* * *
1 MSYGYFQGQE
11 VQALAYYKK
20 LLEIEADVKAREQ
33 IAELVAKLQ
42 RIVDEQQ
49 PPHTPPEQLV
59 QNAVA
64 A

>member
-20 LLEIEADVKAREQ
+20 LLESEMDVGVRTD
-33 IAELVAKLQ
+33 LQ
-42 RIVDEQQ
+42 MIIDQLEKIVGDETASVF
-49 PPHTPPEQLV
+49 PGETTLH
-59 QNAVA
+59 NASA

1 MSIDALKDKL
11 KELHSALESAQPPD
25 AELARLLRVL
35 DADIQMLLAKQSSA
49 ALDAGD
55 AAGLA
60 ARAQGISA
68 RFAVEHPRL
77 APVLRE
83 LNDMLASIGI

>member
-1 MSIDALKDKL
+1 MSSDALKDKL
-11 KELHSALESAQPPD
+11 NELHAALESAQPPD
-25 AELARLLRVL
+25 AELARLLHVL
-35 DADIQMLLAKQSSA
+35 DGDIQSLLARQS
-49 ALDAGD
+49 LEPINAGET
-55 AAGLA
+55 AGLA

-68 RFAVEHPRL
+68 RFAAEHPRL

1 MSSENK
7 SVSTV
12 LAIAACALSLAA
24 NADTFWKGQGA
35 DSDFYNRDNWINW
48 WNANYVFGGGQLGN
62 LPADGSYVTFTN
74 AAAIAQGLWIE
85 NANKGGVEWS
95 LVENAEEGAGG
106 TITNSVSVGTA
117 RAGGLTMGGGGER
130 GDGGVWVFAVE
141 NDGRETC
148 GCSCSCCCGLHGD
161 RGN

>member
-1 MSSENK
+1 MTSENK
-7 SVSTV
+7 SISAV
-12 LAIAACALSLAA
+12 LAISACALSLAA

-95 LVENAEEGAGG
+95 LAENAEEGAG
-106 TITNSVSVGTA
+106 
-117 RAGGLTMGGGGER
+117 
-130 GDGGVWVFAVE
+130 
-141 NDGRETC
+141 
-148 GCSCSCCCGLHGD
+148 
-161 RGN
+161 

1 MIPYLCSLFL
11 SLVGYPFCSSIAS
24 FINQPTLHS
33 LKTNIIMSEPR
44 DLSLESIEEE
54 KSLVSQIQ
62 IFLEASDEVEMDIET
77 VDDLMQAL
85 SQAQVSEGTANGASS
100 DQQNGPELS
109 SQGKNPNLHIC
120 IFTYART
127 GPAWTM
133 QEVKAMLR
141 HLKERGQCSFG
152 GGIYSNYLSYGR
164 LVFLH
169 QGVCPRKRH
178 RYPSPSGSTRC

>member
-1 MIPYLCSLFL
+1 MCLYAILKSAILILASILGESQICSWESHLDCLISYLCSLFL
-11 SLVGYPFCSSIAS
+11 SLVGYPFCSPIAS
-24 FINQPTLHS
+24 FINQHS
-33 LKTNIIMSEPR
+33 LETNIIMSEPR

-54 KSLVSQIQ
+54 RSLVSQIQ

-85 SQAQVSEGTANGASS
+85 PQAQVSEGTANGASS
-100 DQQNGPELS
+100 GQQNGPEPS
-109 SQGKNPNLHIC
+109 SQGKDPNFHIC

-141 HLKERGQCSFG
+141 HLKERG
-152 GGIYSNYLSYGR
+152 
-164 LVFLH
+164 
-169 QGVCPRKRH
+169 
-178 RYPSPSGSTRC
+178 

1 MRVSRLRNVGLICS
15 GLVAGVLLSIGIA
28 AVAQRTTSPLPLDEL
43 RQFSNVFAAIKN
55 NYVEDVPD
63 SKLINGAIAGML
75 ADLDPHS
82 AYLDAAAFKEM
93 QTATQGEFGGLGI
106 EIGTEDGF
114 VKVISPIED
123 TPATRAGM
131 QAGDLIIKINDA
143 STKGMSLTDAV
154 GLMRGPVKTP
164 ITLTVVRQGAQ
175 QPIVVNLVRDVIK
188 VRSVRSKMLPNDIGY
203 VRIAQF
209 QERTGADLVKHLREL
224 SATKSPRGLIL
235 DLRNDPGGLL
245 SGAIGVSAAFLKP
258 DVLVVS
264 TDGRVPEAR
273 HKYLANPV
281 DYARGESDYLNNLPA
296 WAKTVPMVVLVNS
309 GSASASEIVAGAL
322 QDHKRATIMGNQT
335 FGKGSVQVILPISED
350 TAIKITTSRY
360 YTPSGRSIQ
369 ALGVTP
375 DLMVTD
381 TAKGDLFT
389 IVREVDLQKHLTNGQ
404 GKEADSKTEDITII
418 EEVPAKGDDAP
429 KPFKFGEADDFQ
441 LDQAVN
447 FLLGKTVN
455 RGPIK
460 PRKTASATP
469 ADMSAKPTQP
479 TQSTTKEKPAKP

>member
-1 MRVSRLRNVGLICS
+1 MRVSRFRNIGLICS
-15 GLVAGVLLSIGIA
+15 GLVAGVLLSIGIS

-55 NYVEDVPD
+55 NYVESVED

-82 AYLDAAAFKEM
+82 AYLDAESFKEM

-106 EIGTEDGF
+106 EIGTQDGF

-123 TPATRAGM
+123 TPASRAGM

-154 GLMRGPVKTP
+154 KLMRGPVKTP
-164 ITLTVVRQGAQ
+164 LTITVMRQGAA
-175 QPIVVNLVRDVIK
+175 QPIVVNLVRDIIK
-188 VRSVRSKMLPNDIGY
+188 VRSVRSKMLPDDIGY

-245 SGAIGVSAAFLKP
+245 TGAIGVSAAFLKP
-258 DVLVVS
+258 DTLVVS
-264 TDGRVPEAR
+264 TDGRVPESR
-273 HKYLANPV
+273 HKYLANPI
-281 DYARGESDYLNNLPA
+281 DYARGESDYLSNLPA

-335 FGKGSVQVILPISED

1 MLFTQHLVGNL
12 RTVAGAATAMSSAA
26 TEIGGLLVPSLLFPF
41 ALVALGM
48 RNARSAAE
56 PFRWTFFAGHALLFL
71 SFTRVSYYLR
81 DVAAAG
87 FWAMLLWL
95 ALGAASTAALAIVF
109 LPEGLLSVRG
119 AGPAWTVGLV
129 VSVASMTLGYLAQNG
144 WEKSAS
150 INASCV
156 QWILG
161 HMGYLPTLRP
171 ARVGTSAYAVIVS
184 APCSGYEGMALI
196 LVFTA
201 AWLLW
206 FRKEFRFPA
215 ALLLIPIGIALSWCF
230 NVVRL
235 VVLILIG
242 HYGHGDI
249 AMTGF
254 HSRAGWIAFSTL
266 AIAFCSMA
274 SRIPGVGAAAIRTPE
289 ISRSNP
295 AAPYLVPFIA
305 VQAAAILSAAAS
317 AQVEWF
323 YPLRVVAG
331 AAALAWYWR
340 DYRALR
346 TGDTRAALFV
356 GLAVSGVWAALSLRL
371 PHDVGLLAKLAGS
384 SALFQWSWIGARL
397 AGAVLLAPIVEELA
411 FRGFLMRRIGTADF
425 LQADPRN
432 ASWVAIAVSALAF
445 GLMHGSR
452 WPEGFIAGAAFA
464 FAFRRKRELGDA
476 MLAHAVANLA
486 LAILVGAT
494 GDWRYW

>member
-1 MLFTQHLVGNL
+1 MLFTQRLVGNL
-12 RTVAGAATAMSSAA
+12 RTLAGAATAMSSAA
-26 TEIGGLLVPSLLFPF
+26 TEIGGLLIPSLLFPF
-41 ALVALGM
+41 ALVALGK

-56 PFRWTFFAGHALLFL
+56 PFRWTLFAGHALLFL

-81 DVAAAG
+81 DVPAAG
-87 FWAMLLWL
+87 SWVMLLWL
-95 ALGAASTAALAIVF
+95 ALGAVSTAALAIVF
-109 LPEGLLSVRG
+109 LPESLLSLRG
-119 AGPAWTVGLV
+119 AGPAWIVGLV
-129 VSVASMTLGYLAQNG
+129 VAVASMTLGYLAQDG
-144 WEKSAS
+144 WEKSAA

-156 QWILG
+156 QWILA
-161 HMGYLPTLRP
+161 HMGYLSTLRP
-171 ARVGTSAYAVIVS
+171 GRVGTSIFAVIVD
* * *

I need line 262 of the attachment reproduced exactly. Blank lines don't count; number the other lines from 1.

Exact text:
-26 TEIGGLLVPSLLFPF